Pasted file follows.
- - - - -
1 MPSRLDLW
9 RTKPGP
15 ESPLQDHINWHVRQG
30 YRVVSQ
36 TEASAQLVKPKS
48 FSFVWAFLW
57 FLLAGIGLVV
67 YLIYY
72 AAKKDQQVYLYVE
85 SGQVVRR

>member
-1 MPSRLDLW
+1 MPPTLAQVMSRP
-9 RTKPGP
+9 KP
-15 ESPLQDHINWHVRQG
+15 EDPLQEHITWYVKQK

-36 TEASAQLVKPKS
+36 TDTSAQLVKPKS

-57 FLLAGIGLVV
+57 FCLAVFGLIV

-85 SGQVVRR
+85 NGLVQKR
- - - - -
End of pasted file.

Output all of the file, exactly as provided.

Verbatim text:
1 MPSRLDLW
9 RTKPGP
15 ESPLQDHINWHVRQG
30 YRVVSQ
36 TEASAQLVKPKS
48 FSFVWAFLW
57 FLLAGIGLVV
67 YLIYY
72 AAKKDQQVYLYVE
85 SGQVVRR

>member
-1 MPSRLDLW
+1 MPPTLAQVMSRP
-9 RTKPGP
+9 KP
-15 ESPLQDHINWHVRQG
+15 EDPLQEHITWYVKQK

-36 TEASAQLVKPKS
+36 TDTSAQLVKPKS

-57 FLLAGIGLVV
+57 FCLAVFGLIV

-85 SGQVVRR
+85 NGLVQKR